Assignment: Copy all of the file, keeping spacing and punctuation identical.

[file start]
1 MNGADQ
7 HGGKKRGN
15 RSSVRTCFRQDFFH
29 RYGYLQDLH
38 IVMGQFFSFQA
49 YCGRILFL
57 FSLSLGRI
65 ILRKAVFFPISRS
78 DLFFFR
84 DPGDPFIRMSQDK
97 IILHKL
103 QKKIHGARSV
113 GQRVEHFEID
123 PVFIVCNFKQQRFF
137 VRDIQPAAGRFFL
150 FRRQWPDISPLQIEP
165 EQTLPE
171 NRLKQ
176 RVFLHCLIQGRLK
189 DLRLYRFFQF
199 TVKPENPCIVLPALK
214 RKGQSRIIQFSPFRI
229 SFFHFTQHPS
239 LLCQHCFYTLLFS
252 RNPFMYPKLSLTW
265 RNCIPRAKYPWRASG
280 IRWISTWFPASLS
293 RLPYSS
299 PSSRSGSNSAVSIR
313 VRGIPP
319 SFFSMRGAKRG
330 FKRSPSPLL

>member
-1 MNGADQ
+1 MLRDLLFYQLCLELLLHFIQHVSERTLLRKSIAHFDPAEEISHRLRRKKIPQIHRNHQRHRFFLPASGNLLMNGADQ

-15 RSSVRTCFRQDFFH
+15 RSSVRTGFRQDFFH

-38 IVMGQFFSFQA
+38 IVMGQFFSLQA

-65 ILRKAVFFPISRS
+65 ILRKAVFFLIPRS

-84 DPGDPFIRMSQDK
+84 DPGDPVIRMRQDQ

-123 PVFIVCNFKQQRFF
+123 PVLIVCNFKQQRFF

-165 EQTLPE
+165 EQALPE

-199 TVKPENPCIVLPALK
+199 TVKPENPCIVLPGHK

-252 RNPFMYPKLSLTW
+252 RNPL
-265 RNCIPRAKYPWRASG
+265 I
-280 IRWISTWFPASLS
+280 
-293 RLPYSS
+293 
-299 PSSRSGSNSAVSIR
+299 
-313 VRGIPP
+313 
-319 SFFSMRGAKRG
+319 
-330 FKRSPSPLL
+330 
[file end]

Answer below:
1 MNGADQ
7 HGGKKRGN
15 RSSVRTCFRQDFFH
29 RYGYLQDLH
38 IVMGQFFSFQA
49 YCGRILFL
57 FSLSLGRI
65 ILRKAVFFPISRS
78 DLFFFR
84 DPGDPFIRMSQDK
97 IILHKL
103 QKKIHGARSV
113 GQRVEHFEID
123 PVFIVCNFKQQRFF
137 VRDIQPAAGRFFL
150 FRRQWPDISPLQIEP
165 EQTLPE
171 NRLKQ
176 RVFLHCLIQGRLK
189 DLRLYRFFQF
199 TVKPENPCIVLPALK
214 RKGQSRIIQFSPFRI
229 SFFHFTQHPS
239 LLCQHCFYTLLFS
252 RNPFMYPKLSLTW
265 RNCIPRAKYPWRASG
280 IRWISTWFPASLS
293 RLPYSS
299 PSSRSGSNSAVSIR
313 VRGIPP
319 SFFSMRGAKRG
330 FKRSPSPLL

>member
-1 MNGADQ
+1 MLRDLLFYQLCLELLLHFIQHVSERTLLRKSIAHFDPAEEISHRLRRKKIPQIHRNHQRHRFFLPASGNLLMNGADQ

-15 RSSVRTCFRQDFFH
+15 RSSVRTGFRQDFFH

-38 IVMGQFFSFQA
+38 IVMGQFFSLQA

-65 ILRKAVFFPISRS
+65 ILRKAVFFLIPRS

-84 DPGDPFIRMSQDK
+84 DPGDPVIRMRQDQ

-123 PVFIVCNFKQQRFF
+123 PVLIVCNFKQQRFF

-165 EQTLPE
+165 EQALPE

-199 TVKPENPCIVLPALK
+199 TVKPENPCIVLPGHK

-252 RNPFMYPKLSLTW
+252 RNPL
-265 RNCIPRAKYPWRASG
+265 I
-280 IRWISTWFPASLS
+280 
-293 RLPYSS
+293 
-299 PSSRSGSNSAVSIR
+299 
-313 VRGIPP
+313 
-319 SFFSMRGAKRG
+319 
-330 FKRSPSPLL
+330 